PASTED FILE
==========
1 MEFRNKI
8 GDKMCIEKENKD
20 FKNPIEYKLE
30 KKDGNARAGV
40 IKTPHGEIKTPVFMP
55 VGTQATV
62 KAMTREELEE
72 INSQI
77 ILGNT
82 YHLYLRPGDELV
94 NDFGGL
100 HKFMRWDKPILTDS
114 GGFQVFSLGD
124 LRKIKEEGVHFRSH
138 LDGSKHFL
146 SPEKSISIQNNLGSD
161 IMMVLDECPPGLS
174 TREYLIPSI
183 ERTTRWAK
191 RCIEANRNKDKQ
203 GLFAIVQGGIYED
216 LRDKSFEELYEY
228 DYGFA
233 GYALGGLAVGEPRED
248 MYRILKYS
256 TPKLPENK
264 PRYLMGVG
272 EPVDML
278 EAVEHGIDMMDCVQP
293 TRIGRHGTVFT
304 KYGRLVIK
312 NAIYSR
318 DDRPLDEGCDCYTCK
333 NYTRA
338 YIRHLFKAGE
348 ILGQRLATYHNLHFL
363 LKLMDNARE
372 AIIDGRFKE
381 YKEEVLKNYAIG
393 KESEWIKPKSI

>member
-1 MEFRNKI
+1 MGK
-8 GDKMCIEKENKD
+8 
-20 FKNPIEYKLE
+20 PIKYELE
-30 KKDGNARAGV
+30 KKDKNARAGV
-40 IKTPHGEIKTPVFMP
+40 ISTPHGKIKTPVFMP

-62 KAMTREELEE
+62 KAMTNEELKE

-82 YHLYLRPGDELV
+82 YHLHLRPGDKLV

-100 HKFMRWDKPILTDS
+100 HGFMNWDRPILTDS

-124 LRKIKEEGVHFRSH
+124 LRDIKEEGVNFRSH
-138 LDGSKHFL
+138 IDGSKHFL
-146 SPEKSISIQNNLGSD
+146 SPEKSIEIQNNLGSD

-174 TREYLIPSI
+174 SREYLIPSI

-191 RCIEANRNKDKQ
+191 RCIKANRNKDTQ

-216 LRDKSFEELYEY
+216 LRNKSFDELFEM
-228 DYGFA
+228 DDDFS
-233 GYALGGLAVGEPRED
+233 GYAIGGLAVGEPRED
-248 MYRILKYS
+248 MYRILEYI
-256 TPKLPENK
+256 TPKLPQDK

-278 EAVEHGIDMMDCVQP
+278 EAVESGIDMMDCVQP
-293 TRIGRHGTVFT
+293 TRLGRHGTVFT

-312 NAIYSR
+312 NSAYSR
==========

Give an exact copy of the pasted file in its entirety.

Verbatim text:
1 MEFRNKI
8 GDKMCIEKENKD
20 FKNPIEYKLE
30 KKDGNARAGV
40 IKTPHGEIKTPVFMP
55 VGTQATV
62 KAMTREELEE
72 INSQI
77 ILGNT
82 YHLYLRPGDELV
94 NDFGGL
100 HKFMRWDKPILTDS
114 GGFQVFSLGD
124 LRKIKEEGVHFRSH
138 LDGSKHFL
146 SPEKSISIQNNLGSD
161 IMMVLDECPPGLS
174 TREYLIPSI
183 ERTTRWAK
191 RCIEANRNKDKQ
203 GLFAIVQGGIYED
216 LRDKSFEELYEY
228 DYGFA
233 GYALGGLAVGEPRED
248 MYRILKYS
256 TPKLPENK
264 PRYLMGVG
272 EPVDML
278 EAVEHGIDMMDCVQP
293 TRIGRHGTVFT
304 KYGRLVIK
312 NAIYSR
318 DDRPLDEGCDCYTCK
333 NYTRA
338 YIRHLFKAGE
348 ILGQRLATYHNLHFL
363 LKLMDNARE
372 AIIDGRFKE
381 YKEEVLKNYAIG
393 KESEWIKPKSI

>member
-1 MEFRNKI
+1 MGK
-8 GDKMCIEKENKD
+8 
-20 FKNPIEYKLE
+20 PIKYELE
-30 KKDGNARAGV
+30 KKDKNARAGV
-40 IKTPHGEIKTPVFMP
+40 ISTPHGKIKTPVFMP

-62 KAMTREELEE
+62 KAMTNEELKE

-82 YHLYLRPGDELV
+82 YHLHLRPGDKLV

-100 HKFMRWDKPILTDS
+100 HGFMNWDRPILTDS

-124 LRKIKEEGVHFRSH
+124 LRDIKEEGVNFRSH
-138 LDGSKHFL
+138 IDGSKHFL
-146 SPEKSISIQNNLGSD
+146 SPEKSIEIQNNLGSD

-174 TREYLIPSI
+174 SREYLIPSI

-191 RCIEANRNKDKQ
+191 RCIKANRNKDTQ

-216 LRDKSFEELYEY
+216 LRNKSFDELFEM
-228 DYGFA
+228 DDDFS
-233 GYALGGLAVGEPRED
+233 GYAIGGLAVGEPRED
-248 MYRILKYS
+248 MYRILEYI
-256 TPKLPENK
+256 TPKLPQDK

-278 EAVEHGIDMMDCVQP
+278 EAVESGIDMMDCVQP
-293 TRIGRHGTVFT
+293 TRLGRHGTVFT

-312 NAIYSR
+312 NSAYSR